Have Your Say – Hospital Corner transport changes

Quite a while ago we heard about the development of the Central City transport plan, An Accessible City. It seems like it’s been a long gestation period for things to start happening within the Four Aves on the transport front. Now at last, there are some interesting developments happening on the south-western side of the CBD and they’re now out for consultation. We’ll talk about what is proposed for the Hagley Ave / Moorhouse Ave quadrant in a later post, but for now let’s look at what is planned for the area around Hospital Corner and east into town.

Overview of Hospital Corner works area

The main change in this area is the shifting of the eastbound one-way route from Oxford Tce over to Tuam St (separate works will carry this one-way route further east). Oxford Tce will become a quiet river esplanade route, with good walking and cycling provision and minimal traffic. There are also plans to develop a “super stop” at the Hospital for the bus services through this area; effectively a mini bus exchange. It’s important to also appreciate that this is an interim “Stage 1”; further “Stage 2” works will take some of the developments further.

Hagley Ave / Riccarton Ave corner

So what’s in it for cycling? Well, not much yet, actually. While there are plans to develop separated cycleways along Tuam, St Asaph and Antigua (and I’ve seen some of these) they’re not slated for this first tranche of works. Hence you see some fairly conventional cycle lanes (including a couple of hook turn boxes and even a contraflow link south along Montreal St). It’s nice to see the path in the Park along Hagley Ave being widened to 4m though (and hopefully better designed for drainage…).

Antigua St intersections with St Asaph and Tuam

At the very least, it would be nice if some of these cycle lanes could include some cycle lane separators as well; it seems quite feasible in a number of locations (i.e. when not alongside parking).

Montreal St intersections with Oxford and Tuam – note the short contraflow for cycling south on Montreal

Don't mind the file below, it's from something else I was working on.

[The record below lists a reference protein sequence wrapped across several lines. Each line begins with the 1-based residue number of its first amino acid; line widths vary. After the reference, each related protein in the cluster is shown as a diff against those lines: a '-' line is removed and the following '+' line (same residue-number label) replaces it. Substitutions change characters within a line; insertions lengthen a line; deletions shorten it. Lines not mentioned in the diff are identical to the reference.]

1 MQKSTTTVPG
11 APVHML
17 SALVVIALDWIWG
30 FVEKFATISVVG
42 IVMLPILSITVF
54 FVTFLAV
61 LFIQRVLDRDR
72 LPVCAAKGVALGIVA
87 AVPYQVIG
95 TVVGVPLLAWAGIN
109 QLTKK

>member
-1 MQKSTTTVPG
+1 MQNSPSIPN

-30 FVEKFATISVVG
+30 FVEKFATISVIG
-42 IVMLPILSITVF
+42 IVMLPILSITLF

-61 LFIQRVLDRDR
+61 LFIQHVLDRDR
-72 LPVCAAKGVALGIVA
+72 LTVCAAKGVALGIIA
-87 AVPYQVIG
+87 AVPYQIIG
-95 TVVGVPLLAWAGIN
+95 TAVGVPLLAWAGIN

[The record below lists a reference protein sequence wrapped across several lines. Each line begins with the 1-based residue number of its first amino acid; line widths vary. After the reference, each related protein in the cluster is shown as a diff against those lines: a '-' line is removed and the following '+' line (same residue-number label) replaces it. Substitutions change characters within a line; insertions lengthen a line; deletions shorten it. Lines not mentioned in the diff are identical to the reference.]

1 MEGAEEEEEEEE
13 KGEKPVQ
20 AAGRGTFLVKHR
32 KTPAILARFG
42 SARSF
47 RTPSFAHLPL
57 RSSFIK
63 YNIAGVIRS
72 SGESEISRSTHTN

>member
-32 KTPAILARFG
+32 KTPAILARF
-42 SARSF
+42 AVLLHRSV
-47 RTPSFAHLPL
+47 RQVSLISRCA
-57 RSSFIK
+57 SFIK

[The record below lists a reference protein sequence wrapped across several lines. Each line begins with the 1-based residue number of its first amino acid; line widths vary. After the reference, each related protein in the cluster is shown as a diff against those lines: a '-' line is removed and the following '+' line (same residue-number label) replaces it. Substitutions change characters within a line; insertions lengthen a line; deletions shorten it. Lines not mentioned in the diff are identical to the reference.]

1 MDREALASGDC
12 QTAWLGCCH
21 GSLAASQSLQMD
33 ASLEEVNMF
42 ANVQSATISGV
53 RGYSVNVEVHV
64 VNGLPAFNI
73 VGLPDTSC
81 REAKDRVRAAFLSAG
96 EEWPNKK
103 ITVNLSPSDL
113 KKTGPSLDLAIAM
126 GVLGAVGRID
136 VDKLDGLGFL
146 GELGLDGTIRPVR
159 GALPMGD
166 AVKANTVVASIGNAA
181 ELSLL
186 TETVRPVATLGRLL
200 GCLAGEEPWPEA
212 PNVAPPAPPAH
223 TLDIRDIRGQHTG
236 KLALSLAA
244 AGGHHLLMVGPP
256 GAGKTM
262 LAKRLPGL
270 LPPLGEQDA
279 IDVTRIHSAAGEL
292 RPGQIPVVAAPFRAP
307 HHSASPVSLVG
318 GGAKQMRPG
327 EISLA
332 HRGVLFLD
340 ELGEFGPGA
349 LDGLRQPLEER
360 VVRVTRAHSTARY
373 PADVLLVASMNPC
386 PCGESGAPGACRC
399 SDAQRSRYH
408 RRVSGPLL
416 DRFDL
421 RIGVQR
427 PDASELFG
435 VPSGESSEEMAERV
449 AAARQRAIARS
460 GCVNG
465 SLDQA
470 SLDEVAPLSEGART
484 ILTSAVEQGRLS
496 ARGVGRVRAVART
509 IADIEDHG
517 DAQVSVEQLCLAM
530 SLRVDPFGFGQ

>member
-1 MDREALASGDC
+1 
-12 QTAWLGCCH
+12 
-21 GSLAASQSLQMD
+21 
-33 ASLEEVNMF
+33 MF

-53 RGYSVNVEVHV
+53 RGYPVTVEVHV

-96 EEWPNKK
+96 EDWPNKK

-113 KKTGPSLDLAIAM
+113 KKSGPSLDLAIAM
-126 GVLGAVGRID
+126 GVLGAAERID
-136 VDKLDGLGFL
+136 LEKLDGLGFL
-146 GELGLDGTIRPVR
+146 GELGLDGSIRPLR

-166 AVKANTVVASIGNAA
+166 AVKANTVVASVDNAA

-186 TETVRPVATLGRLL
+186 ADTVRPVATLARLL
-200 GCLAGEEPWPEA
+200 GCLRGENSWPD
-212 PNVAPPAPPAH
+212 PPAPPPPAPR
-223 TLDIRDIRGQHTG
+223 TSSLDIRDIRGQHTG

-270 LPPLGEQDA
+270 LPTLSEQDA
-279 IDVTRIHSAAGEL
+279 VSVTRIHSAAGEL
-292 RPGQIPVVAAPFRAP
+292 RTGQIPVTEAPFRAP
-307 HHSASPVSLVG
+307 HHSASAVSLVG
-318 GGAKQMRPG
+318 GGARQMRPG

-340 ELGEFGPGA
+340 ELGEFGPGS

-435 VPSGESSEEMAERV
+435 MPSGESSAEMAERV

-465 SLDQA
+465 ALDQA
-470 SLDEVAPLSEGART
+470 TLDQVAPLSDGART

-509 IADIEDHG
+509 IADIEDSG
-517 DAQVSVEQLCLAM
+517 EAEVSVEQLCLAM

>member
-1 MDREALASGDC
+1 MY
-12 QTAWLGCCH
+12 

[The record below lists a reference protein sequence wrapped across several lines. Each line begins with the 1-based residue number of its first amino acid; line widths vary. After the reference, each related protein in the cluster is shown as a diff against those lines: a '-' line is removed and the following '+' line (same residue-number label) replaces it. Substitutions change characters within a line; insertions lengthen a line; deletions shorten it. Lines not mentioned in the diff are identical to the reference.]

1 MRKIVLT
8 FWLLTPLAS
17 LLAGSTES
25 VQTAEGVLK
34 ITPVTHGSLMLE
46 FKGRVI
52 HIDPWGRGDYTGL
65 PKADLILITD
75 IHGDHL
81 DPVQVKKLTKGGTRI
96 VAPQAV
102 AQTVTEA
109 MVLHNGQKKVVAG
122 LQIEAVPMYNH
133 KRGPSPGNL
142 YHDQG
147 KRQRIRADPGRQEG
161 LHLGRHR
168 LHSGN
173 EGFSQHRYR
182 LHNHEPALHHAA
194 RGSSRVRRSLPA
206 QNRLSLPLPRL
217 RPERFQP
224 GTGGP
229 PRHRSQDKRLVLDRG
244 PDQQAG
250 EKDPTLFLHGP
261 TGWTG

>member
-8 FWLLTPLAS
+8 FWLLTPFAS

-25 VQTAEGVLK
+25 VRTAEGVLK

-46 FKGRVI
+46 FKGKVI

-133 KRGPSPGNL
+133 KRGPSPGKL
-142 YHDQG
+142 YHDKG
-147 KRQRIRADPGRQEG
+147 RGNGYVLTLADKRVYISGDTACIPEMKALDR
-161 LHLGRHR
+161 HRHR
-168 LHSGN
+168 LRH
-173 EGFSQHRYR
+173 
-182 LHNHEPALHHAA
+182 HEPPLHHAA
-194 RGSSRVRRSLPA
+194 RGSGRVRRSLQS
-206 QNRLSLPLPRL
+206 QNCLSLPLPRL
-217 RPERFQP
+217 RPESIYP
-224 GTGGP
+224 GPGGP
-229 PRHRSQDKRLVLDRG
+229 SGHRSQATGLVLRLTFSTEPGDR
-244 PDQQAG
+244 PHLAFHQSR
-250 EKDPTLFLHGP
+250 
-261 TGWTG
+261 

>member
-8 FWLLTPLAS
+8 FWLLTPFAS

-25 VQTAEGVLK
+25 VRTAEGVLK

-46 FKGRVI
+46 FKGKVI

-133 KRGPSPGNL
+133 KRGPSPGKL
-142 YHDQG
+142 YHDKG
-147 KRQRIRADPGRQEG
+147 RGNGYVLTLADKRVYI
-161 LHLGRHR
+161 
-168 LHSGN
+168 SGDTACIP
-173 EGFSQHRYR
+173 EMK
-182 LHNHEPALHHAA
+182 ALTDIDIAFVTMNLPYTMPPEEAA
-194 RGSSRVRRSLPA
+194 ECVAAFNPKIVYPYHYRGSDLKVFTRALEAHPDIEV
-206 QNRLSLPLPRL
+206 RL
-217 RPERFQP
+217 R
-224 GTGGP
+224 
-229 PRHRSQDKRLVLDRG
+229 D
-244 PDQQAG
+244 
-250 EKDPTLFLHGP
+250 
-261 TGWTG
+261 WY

I have to say that I’m not entirely sure why the separated cycleways aren’t part of the works from day one. According to the programme, next month we’ll see consultation out for the rest of the Tuam St one-way route through town and that will include a separated bike facility. But Stage 2 for Hospital Corner won’t be consulted on until next year. The only key difference I can see is that these Stage 1 works don’t appear to require many major kerb and channel reconstructions; rather it’s mostly just about re-marking the existing roadway. Quicker to implement I guess, especially with the new Transport Interchange scheduled to open in the middle of next year. But it does send a certain message about the relative priority of different transport modes…

Durham / Tuam intersection – the extent of the one-way for now

Submissions are now due on these proposals; you have until 5pm Mon 8th September to get your submission in. If you want more information, there are also some “drop-in” sessions planned:

  • Mon 18 Aug, 10am–4pm
    Rolleston Foyer, University of Otago Chch School of Medicine, corner Oxford Tce and Riccarton Ave
  • Tue 19 Aug, 2–6pm
    Hagley College cafeteria annex room, corner Hagley Ave and St Asaph St
  • Wed 20 Aug, 4.30–6pm
    Addington Coffee Co-op, 297 Lincoln Road
  • Sat 23 Aug, 11am–3pm
    Future Christchurch Showcase, Re:Start Mall near the Bridge of Remembrance
  • Wed 27 Aug, 2–6pm
    Hagley College cafeteria annex room, corner Hagley Ave and St Asaph St
  • Wed 3 Sep, 11am–3pm
    BNZ Lounge, EPIC, 96 Manchester Street

What do you think of the proposed works?

2 thoughts on “Have Your Say – Hospital Corner transport changes”

  1. ….I’m not entirely sure why the separated cycleways aren’t part of the works from day one…..

    thank you putting this up. Look I know it is easy to be critical, but I also find the failure to splice cycle roads into this more than unsatisfactory. There is an acceptance that some roading has to re-worked as the wider position developed so why is this not the same for cycling. To me this scenario clearly demonstrates the CCC reluctance to actually deal with the cycling opportunities. If the CCC had a policy on Quality, this would come in under the reporting on waste because that is what it is. After all the energy expended in recent years on this topic, the opportunity to build cycling into the thinking, planning,design and construction has been shelved.

  2. The separated cycle lane on Tuam Street has been open for some time now. As a regular user I would say I find it an incredible disappointment. This is for two reasons:

    1) The interaction with buses and construction vehicles (presumably to be eventually replaced by emergency precinct vehicles) makes it feel like a death trap.

    2) The signaling. Cyclists have a distinct set of lights from cars (and a third set for buses). The lights for cyclists wanting to cross Colombo remain red until a cyclist stops at the intersection, and then waits a full cycle for the green. This occurs even when cars have a green to cross Colombo. I suppose this is done to prioritize cars turning left onto Colombo, but when there are none it really feels like they got it backwards.

    The end result: It feels safer and is certainly much faster to ride on the road than in the cycle lane.

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